I had hoped to base my campaign for Leland Township Trustee on opportunities for economic development in our township, with a serious effort at expanding broadband internet in our township. Instead I have been talking about septic systems and sewers because that's what people want to talk about.
Last month's Leland Town Board meeting featured a spirited discussion of the role of septic systems, sewer systems and government. This is not a new topic. We had questions about sewers and septic systems at the Leland Township candidates night. There was more talk about septic system inspection at the county candidates night. I was surprised to hear some of the candidates for county board saying that inspection of septic systems was a township issue. The county health department regulates the building of septic systems. The county Board of Commissioners has been trying for over a decade, unsuccessfully, to draft regulations that would require some sort of septic system inspection. The regulations as they stand right now do not require any septic inspections, not even when property changes hands.
Of course, a person would be nuts to buy any property without having the septic system inspected. But many lake front properties change hands within families, passing from one generation to another. According to Michigan State University, the life expectancy of a septic system is 20 to 30 years; septic haulers estimate more like 40 years. Eventually the gravel in the drain field becomes clogged with small particles and the drain field will no longer accept water.
Replacing a drain field is a big expense and it may be impossible for a lake front property owner. Every time you add a bedroom or a bathroom the required drain field area goes up, and overall standards are stricter these days. The septic system that was installed fifty years ago to serve a two bedroom seasonal home is much smaller than what is required to serve the same home after multiple additions and upgrades. If, over the years, that two bedroom cabin has gained another bathroom, turned a few porches into bedrooms, and installed a furnace, you may well be trying to serve a four bedroom year-round residence with an antiquated system designed for a two bedroom summer home. According the the Leelanau County Health Department's codes, a three bedroom home on a site with sand loam, a typical lake front soil type, requires 1050 square feet of drain field. It must be no less than 10 feet from any building, and the lowest part of the drain field must be at least four feet above the maximum high water table. The whole system must be 50 feet from the lake, 50 feet from any well or spring, and 10 feet from the property line.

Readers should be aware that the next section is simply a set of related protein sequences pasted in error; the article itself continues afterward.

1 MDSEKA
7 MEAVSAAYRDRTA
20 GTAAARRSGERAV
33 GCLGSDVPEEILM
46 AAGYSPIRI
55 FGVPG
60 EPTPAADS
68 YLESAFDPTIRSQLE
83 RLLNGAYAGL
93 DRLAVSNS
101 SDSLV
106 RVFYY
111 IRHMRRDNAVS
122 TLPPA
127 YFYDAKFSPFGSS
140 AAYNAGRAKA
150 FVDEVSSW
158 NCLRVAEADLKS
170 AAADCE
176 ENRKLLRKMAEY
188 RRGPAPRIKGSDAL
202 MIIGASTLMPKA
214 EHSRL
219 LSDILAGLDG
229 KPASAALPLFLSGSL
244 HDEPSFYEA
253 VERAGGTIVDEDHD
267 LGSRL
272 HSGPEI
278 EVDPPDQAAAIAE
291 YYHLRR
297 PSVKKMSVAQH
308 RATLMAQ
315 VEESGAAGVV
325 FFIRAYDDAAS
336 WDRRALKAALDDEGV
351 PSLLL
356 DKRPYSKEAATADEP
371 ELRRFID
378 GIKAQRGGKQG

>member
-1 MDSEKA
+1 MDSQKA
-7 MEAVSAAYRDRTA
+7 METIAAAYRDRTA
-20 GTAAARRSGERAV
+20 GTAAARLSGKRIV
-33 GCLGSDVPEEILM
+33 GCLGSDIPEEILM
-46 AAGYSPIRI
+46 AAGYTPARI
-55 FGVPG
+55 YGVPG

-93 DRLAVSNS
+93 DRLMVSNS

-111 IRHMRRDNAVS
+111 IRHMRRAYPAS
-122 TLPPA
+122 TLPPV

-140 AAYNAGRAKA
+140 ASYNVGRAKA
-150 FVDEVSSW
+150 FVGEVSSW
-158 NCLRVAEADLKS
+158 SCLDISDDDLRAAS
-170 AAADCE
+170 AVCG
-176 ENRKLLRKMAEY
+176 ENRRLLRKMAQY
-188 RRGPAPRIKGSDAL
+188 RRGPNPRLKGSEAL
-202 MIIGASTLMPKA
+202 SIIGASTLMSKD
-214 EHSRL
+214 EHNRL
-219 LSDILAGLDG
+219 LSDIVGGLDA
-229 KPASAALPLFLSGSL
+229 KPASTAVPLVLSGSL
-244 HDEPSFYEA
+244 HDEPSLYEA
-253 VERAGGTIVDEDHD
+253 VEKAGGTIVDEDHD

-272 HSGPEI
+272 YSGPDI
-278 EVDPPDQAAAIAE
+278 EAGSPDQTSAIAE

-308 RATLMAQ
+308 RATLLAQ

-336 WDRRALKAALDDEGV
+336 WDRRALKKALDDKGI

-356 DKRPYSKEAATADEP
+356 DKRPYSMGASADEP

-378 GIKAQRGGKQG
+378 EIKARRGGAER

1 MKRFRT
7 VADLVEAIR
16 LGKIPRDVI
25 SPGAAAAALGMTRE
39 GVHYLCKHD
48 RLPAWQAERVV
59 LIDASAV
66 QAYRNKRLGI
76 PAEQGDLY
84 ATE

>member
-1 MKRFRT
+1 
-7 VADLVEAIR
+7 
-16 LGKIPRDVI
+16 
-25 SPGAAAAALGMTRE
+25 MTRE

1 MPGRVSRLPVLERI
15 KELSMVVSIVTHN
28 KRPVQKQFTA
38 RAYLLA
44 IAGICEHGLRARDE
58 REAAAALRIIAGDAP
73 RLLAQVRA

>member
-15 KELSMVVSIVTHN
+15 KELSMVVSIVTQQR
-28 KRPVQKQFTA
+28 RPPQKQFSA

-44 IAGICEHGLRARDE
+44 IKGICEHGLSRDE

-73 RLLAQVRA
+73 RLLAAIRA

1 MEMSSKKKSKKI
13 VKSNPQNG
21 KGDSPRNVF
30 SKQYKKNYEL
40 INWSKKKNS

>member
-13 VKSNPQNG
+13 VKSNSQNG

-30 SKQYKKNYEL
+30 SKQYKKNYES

If a homeowner can't fit a modern septic system onto their lot, they may be able to use a mound system. The county health department defers to the Michigan DEQ on these regulations; DEQ requires that the mound, essentially a thick, above ground drain field fed by a pump instead of gravity, be located over 100 feet from the lake.
Property owners who find that they cannot build a new drain field usually opt for a holding tank. The health department will allow other alternatives, but they are considered experimental and the property owner is responsible for the cost of regularly monitoring the performance of these systems and for replacing them if they don't work.
If a holding tanks seems like a less dicey option, it is certainly not cheap. We have friends who are renting a lakeside holding tank house while their new home is being built. They have two elementary age boys, not a demographic known for excess bathing, they are actively conserving water, even to the point of only flushing every third or fourth use, but they are still paying $270 every three weeks to have their tank pumped.
Without a requirement to inspect septic systems, it is easy to just procrastinate. A homeowner can procrastinate, saying "Well, the system only floods the yard when our house guests stay too long." My son-in-law, Jordan Fehrenbach, worked for his father's septic pumping company, Bay Pumping, when he was in high school. Although it is recommended that we pump our septic tanks every few years, he said that many of the calls he answered were from people who had procrastinated until their systems didn't work right anymore. "People just don't know much about their septic systems. The subject doesn't come up in polite conversation, so there's not much opportunity to learn about it."